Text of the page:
I was enjoying an engaging conversation with a law firm leader about the future of his firm, their growth trajectory and the palpable pains of rapid additions and expansion. I say I was enjoying it because the unfortunate (and predictable) turn of the conversation was when we were discussing the leadership development of the executive team and the practice group chairs.

First the facts: (a) Firm is very successful (translate: profitable); (b) Firm is rapidly growing (translate: even more profitable); (c) Firm is struggling to manage the change. Uh oh, change. That’s soft. That’s amorphous. That’s….a……problem.

I know that soft skills like listening, addressing conflict, building teams and relationships, growing your own awareness in both your communication skills and your personal preferences are the very core of success. Not everyone understands this and I think it’s because we haven’t made a translation that strikes the bottom line. Let me offer you the A, B, C’s of hard money benefits for that investment in soft skill training.

ADDRESSING CONFLICT Many of the challenges we face in life are related to conflicts we try to avoid. If we harnessed all that wasted energy avoiding conflict we would gain full days of productive lives! If we go back to my conversation with the law firm leader, where “success” which really meant “profit”, then conflict management skills are an investment that has significant dividends. If you want to calculate your cost of conflict, download this document and do the math for yourself. When that conflict management muscle is grown and strengthened, relationships develop with more depth and trust.

BUILDING RELATIONSHIPS AND TEAMS The American love of sports is centuries old. We like analogies of teamwork and productivity to successful athletic performances. And, somehow, there is still a disconnect in calculating the value of teams in law firms. Only very recently have firms begun to address administrative teams and this began as a response to the growing shortage of legal assistants coupled with the increased demands from clients for reporting and sharing of case information. Teams provide the backbone to support time off in a 24/7 world, spreading responsibilities and knowledge, which is good risk management practice and smart business practice. The challenge is that building teams is more than assigning the people who share a client to a regular meeting to discuss said client. Building a team means building relationships and that can vary from bowling to lunch to assessment tools and specific content training.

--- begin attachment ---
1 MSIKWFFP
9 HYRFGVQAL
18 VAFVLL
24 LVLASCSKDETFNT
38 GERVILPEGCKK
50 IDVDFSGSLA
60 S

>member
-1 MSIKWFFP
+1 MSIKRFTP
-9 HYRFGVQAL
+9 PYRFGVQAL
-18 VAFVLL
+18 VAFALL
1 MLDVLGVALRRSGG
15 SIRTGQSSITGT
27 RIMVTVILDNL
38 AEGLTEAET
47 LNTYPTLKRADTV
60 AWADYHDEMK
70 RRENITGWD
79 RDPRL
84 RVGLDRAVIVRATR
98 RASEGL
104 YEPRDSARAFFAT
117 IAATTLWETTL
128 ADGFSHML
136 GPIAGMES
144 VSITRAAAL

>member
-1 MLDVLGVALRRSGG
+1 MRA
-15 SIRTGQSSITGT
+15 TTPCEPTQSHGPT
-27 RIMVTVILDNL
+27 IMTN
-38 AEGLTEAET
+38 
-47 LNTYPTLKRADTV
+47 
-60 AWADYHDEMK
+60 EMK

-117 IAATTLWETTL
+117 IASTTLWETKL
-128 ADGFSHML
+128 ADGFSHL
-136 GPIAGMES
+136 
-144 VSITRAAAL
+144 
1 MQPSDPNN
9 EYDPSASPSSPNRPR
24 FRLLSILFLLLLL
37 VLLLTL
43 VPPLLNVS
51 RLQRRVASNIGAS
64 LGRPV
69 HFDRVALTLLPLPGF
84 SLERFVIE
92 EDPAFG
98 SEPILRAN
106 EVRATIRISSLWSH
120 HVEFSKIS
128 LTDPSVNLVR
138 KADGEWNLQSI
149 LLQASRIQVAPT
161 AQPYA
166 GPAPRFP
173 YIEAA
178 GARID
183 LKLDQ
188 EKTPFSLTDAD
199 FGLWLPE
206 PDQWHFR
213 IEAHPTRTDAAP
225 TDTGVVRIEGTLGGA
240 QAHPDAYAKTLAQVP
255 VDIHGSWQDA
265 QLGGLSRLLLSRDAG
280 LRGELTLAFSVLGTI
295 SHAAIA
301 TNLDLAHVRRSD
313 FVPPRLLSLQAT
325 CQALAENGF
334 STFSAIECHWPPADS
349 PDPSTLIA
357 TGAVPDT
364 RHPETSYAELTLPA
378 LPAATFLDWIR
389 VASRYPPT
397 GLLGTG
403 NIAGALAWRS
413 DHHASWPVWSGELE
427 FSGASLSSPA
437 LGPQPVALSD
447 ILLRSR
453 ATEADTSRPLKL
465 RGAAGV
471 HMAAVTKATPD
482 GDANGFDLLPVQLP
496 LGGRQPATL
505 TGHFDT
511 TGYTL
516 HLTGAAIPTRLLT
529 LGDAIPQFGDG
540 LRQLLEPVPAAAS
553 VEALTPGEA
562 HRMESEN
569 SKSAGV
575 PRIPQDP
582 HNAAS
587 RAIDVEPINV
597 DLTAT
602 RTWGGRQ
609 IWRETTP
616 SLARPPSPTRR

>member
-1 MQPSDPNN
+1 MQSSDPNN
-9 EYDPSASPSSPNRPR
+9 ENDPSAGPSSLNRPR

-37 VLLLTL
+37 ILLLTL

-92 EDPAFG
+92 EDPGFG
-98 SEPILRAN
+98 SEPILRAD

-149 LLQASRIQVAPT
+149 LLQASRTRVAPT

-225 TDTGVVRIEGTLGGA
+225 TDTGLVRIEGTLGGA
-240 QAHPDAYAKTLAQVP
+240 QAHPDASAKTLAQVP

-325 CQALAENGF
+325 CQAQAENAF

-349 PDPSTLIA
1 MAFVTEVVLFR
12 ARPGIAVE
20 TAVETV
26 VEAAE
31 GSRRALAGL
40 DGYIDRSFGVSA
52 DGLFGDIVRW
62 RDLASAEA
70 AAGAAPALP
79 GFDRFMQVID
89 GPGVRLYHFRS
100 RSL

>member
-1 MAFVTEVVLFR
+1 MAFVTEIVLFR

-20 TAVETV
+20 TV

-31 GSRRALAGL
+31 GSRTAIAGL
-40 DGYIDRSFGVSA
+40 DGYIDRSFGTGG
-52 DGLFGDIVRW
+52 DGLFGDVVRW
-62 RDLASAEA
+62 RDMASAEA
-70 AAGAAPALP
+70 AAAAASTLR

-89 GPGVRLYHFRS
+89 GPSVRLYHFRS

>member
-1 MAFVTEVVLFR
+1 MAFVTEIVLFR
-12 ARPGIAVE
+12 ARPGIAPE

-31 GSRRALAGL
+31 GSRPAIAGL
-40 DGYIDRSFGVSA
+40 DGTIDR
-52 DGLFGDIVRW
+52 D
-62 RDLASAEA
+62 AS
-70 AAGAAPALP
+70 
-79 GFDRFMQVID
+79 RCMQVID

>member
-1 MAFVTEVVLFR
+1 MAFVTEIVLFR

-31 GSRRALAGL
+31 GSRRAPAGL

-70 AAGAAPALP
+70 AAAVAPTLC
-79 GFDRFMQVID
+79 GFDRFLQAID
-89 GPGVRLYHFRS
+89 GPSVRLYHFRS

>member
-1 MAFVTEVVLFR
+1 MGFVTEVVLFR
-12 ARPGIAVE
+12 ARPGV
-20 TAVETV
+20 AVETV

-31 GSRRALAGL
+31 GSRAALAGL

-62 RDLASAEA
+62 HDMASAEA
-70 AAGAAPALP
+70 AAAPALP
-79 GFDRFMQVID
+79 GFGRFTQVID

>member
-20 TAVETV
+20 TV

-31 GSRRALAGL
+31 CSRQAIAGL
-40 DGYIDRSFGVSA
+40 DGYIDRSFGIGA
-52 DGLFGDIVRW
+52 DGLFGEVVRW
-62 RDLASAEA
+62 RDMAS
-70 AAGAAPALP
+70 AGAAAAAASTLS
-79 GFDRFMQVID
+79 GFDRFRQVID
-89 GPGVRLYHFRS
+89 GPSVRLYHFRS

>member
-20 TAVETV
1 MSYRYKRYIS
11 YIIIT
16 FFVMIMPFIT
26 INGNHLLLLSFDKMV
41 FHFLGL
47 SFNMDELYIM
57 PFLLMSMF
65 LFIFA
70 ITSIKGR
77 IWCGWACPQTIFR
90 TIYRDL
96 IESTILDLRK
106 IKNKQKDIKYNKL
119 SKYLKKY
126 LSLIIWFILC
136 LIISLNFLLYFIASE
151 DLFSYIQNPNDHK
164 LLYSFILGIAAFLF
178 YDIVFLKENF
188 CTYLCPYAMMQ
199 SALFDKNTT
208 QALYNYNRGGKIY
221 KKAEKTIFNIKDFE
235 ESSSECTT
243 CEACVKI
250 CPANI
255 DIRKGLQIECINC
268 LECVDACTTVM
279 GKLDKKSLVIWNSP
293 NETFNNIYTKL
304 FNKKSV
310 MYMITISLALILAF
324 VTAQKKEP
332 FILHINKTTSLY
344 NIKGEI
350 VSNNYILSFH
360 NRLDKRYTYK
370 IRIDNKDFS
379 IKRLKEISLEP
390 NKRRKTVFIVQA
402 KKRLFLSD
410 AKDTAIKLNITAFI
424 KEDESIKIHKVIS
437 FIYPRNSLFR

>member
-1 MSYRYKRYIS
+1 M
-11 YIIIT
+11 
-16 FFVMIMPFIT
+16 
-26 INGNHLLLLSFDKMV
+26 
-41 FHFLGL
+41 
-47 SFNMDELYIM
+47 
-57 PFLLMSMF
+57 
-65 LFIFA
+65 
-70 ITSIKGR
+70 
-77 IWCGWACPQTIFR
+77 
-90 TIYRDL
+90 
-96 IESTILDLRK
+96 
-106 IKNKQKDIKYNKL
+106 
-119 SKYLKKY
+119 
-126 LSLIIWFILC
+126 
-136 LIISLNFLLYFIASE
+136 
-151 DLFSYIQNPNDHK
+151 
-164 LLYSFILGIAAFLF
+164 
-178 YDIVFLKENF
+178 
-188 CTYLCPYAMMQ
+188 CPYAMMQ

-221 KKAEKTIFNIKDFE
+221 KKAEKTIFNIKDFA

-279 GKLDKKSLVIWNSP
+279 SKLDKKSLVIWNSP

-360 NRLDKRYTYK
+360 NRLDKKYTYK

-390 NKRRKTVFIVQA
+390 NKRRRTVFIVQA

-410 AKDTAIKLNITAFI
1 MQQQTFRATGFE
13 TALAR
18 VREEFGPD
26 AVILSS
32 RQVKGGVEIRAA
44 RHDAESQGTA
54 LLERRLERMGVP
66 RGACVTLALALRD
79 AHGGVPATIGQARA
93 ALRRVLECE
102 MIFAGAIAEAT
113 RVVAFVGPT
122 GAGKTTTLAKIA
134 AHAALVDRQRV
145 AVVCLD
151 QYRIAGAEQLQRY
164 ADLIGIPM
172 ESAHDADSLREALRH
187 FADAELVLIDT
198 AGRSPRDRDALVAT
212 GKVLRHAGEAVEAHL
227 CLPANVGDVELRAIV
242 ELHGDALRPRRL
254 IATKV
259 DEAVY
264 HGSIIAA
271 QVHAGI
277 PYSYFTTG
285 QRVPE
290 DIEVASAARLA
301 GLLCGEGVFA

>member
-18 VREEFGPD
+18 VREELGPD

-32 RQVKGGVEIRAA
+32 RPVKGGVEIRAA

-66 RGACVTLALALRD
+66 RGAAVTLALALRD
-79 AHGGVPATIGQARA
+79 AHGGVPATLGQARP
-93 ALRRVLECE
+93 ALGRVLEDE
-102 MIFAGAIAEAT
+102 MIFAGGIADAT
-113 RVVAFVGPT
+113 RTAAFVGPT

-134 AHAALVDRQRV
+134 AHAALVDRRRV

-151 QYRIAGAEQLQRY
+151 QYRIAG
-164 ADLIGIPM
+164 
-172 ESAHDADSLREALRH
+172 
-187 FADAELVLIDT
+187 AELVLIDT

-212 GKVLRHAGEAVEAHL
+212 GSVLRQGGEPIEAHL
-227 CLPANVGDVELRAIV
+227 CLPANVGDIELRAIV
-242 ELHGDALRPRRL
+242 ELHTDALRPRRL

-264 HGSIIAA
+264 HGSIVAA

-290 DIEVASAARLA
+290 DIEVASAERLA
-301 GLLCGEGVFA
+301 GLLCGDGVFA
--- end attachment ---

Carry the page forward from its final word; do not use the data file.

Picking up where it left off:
COMMUNICATION My new friend and I are talking about how the owners of the firm relate to one another — whether it is entirely about the business of the meeting at hand or are they talking about strategy and direction of the firm. When they do talk about strategy are they speaking the same language? Communication is such a complex skill — listening, talking, and translating. Translating you ask? We each have some preference in how we receive and deliver information, and when we are spoken to in our preferred style we are much more open to receiving the information. This is part of self-awareness; being aware of the preferences you have which builds into relationships. If I prefer to hear things in concise statements, and you prefer to outline the process, we are likely to have some conflict — not in the content, but in the delivery. We’ve already discussed the cost of conflict, here I want to emphasize the benefit of understanding your own style and the satisfaction of building positive relationships — an intrinsic measure that has no dollar value. Or does it? If we are able to relate to each other through the language we hear best, how much more efficient is our communication? And, we strive for efficiencies to save time, don’t we? Time is money, we all know that one!

Wrapping up my conversation with this new law firm friend included discussing how he might engage his partners in a meaningful conversation that included their communication style, examining conflicts that have been swept away by profits, and exploring how they can craft practice groups or client teams at this early stage in their evolution.

Maybe you already have teams. Have you examined conflict in them? How do you continue to build their relationships (trust, expertise, communication)? This in an investment that has profit all over it!

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